Getting the coefficients of inhomogeneous PDE using Fourier method

In summary, the conversation discusses solving a partial differential equation using the method of separation of variables. The solution is found by splitting it into two separate problems and using superposition to combine them. However, there is a discrepancy in the coefficient term for n=1 and the reason behind it is due to an indetermination in the integral for that value. The solution can still be obtained by doing a special case integral for n=1.
  • #1
Phys pilot
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Homework Statement
$$u_t=ku_{xx}+h \; \;\; \; \; 0<x<1 \; \; \,\; t>0$$

$$u(x,0)=u_0(1-\cos{\pi x}) \; \;\; \; \; 0\leq x \leq 1$$

$$u(0,t)=0 \; \;\; \; \; u(1,t)=2u_0 \; \;\; \; \; t\geq0$$
Relevant Equations
$$u(x,t)=-\frac{hx^2}{2k}+\left(2u_0+\frac{h}{2k}\right)x-\frac{4h}{k\pi}e^{-k\pi^2 t}\sin{\pi x}+ \sum_{n=2}^\infty{a_n e^{-kn^2\pi^2 t}\sin{n\pi x}} $$

$$a_n=\frac{2u_0}{n\pi}[1+(-1)^n]+\frac{2u_0n}{(n^2-1)\pi}[1-(-1)^n]+\frac{2h}{k\pi^3 n^3}[(-1)^n-1]$$
Hello, I posted the same in the partial differential equations section but I'm not getting responses and maybe this section is better for help with homework. I have to solve this problem:

$$u_t=ku_{xx}+h \; \;\; \; \; 0<x<1 \; \; \,\; t>0$$
$$u(x,0)=u_0(1-\cos{\pi x}) \; \;\; \; \; 0\leq x \leq 1$$
$$u(0,t)=0 \; \;\; \; \; u(1,t)=2u_0 \; \;\; \; \; t\geq0$$

So I know that I can split the solution in two (I don't know the reason. I would appreciate a short explanation because we introduce a new function depending just on x and because the sum of the both solutions are also a solution):
$$u(x,t)=v(x,t)+U(x)$$

This give us two different problems.
$$kU''(x)+h=0$$
and
$$v_t=kv_{xx}$$
$$\text{I.C}\begin{cases} v(x,0)=u_0(1-\cos{\pi x})-U(x)\end{cases}$$
$$\text{B.C}\begin{cases} v(0,t)=0 \\ v(1,t)=0 \end{cases}$$

First I can sol the U(x) which is giving me:
$$kU''(x)+h=0$$
$$U(x)=-\frac{hx^2}{2k}+\left(2u_0+\frac{h}{2k} \right)x$$

Now I solve the PDE with the new boundary conditions using the separation of variables and I get:
$$X_n(x)=B_n\sin{n\pi x}$$
$$T_n(t)=C_ne^{-kn^2\pi^2 t}$$
$$v(x,t)=\sum_{n=1}^\infty{=a_ne^{-kn^2\pi^2 t}\sin{n\pi x}}$$

If I apply the initial condition:

$$v(x,0)=\sum_{n=1}^\infty{=a_n\sin{n\pi x}}=u_0(1-cos(\pi x))-U(x)$$

So finally the coefficients should be given by the expression:

$$a_n=2\int_0^1 (u_0(1-cos(\pi x))-U(x))\sin(n \pi x)dx$$

But I'm not gettin the supposed solution which is:
$$a_n=\frac{2u_0}{n\pi}[1+(-1)^n]+\frac{2u_0n}{(n^2-1)\pi}[1-(-1)^n]+\frac{2h}{k\pi^3 n^3}[(-1)^n-1]$$

Actually the supposed solution to the problem is:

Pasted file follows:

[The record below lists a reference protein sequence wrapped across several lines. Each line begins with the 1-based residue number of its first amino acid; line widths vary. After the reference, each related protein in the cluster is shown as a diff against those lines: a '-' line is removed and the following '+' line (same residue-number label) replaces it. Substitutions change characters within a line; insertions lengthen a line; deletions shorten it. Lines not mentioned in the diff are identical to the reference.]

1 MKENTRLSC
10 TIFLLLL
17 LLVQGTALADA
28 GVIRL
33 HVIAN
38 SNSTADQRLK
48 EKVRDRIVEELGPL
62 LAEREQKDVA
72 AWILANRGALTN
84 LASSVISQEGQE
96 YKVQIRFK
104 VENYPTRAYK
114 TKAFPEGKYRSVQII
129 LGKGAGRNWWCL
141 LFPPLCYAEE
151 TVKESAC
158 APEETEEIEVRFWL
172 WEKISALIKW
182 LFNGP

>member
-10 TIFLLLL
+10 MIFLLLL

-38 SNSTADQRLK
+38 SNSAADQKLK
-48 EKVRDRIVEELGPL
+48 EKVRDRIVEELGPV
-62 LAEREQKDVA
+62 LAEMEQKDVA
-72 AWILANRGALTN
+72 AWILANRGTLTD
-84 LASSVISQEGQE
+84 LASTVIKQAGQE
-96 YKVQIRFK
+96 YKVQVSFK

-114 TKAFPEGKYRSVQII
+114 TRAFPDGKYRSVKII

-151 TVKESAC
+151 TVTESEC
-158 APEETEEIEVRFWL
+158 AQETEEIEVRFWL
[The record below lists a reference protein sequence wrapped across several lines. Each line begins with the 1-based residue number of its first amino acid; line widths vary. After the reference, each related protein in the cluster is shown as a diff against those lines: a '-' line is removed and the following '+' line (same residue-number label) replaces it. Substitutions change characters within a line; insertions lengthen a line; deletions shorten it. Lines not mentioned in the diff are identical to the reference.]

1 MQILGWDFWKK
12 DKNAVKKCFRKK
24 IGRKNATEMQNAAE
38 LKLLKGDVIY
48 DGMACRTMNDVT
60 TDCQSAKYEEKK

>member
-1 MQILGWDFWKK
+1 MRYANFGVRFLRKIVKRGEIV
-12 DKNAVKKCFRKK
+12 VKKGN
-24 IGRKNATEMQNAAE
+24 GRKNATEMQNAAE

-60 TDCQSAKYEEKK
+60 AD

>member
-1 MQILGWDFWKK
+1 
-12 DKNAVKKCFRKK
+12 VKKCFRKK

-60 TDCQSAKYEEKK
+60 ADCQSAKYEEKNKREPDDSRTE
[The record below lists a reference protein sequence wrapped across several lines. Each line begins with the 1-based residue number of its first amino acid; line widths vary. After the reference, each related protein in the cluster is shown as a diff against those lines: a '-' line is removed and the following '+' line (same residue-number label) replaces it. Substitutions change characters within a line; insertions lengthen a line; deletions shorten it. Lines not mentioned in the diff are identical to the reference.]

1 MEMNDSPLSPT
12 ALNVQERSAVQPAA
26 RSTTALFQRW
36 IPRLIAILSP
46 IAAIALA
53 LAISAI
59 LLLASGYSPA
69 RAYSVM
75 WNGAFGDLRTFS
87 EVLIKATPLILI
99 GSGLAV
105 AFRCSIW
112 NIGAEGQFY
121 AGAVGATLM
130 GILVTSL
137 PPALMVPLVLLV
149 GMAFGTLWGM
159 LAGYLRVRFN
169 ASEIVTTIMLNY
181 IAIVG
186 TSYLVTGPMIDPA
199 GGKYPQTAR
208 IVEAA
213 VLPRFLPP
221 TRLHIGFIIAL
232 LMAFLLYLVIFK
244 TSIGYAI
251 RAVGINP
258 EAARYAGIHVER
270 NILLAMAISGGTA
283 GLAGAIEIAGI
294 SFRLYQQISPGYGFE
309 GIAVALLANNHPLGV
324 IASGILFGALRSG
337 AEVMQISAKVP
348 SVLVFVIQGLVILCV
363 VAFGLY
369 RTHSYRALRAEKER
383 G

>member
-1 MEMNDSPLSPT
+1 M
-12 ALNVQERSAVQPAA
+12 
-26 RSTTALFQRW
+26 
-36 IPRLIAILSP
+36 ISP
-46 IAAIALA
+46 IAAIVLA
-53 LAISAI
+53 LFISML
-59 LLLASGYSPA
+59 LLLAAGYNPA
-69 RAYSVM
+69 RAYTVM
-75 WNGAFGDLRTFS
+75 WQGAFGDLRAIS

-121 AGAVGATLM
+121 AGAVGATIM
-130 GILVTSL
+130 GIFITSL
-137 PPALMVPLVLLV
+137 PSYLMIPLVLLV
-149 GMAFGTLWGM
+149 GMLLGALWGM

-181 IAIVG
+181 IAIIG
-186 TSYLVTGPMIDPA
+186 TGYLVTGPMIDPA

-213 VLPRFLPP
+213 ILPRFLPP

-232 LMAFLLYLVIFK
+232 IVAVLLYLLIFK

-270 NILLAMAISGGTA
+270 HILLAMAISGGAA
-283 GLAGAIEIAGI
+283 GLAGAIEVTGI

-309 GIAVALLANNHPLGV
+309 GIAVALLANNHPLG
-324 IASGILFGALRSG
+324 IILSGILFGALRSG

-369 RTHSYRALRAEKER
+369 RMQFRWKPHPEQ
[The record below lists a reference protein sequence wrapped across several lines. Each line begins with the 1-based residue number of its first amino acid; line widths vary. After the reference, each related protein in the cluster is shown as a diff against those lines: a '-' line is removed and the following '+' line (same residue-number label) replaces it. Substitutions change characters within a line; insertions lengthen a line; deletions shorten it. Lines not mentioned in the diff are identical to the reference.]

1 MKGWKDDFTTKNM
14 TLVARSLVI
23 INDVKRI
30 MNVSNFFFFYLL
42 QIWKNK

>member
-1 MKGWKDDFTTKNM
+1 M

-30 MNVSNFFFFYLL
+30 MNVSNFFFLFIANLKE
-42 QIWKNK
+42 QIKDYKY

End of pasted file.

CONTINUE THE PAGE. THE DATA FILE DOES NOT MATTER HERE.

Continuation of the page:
$$u(x,t)=-\frac{hx^2}{2k}+\left(2u_0+\frac{h}{2k}\right)x-\frac{4h}{k\pi}e^{-k\pi^2 t}\sin{\pi x}+ \sum_{n=2}^\infty{a_n e^{-kn^2\pi^2 t}\sin{n\pi x}} $$
As you can see the expansion series starts at 2 instead of one so how am I supposed to get the term for n=1 because you can not get it from a_n
 
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  • #2
Phys pilot said:
I don't know the reason. I would appreciate a short explanation because we introduce a new function depending just on x and because the sum of the both solutions are also a solution
Superposition. You are writing down the solution to an inhomogeneous partial differential equation as the superposition of the stationary state (that does not depend on ##t##) and a non-stationary solution. This will allow you to remove the inhomogeneity from the PDE itself at the expense of introducing an inhomogeneity in the initial conditions (which will essentially be the difference between the initial condition and the stationary state).

The term for ##n = 1## is outside of the sum because it takes a somewhat different form (as you can see). Clearly, the way that the integral is evaluated for ##n \neq 1## does not work for ##n = 1## (the denominator of the second term is zero!) so you need to identify why and do the integral for ##n = 1## explicitly as a special case.
 
  • #3
Orodruin said:
Superposition. You are writing down the solution to an inhomogeneous partial differential equation as the superposition of the stationary state (that does not depend on ##t##) and a non-stationary solution. This will allow you to remove the inhomogeneity from the PDE itself at the expense of introducing an inhomogeneity in the initial conditions (which will essentially be the difference between the initial condition and the stationary state).

The term for ##n = 1## is outside of the sum because it takes a somewhat different form (as you can see). Clearly, the way that the integral is evaluated for ##n \neq 1## does not work for ##n = 1## (the denominator of the second term is zero!) so you need to identify why and do the integral for ##n = 1## explicitly as a special case.